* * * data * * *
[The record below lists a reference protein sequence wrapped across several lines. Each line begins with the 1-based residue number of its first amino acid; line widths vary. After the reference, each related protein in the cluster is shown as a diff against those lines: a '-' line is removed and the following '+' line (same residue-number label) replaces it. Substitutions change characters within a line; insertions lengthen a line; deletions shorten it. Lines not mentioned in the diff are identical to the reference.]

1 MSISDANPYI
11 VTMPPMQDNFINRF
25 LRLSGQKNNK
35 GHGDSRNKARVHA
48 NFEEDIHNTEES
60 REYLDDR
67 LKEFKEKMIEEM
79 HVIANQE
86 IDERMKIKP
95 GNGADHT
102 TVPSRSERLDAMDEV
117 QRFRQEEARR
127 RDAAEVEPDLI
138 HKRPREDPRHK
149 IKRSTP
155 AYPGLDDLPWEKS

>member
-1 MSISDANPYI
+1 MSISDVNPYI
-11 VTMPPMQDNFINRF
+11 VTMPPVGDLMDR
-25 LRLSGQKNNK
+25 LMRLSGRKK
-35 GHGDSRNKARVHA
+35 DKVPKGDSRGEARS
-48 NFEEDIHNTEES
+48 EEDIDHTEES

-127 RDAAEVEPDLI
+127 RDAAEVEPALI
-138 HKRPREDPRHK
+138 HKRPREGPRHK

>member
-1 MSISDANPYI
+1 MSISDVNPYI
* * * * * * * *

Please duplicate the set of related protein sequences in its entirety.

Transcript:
[The record below lists a reference protein sequence wrapped across several lines. Each line begins with the 1-based residue number of its first amino acid; line widths vary. After the reference, each related protein in the cluster is shown as a diff against those lines: a '-' line is removed and the following '+' line (same residue-number label) replaces it. Substitutions change characters within a line; insertions lengthen a line; deletions shorten it. Lines not mentioned in the diff are identical to the reference.]

1 MSISDANPYI
11 VTMPPMQDNFINRF
25 LRLSGQKNNK
35 GHGDSRNKARVHA
48 NFEEDIHNTEES
60 REYLDDR
67 LKEFKEKMIEEM
79 HVIANQE
86 IDERMKIKP
95 GNGADHT
102 TVPSRSERLDAMDEV
117 QRFRQEEARR
127 RDAAEVEPDLI
138 HKRPREDPRHK
149 IKRSTP
155 AYPGLDDLPWEKS

>member
-1 MSISDANPYI
+1 MSISDVNPYI
-11 VTMPPMQDNFINRF
+11 VTMPPVGDLMDR
-25 LRLSGQKNNK
+25 LMRLSGRKK
-35 GHGDSRNKARVHA
+35 DKVPKGDSRGEARS
-48 NFEEDIHNTEES
+48 EEDIDHTEES

-127 RDAAEVEPDLI
+127 RDAAEVEPALI
-138 HKRPREDPRHK
+138 HKRPREGPRHK

>member
-1 MSISDANPYI
+1 MSISDVNPYI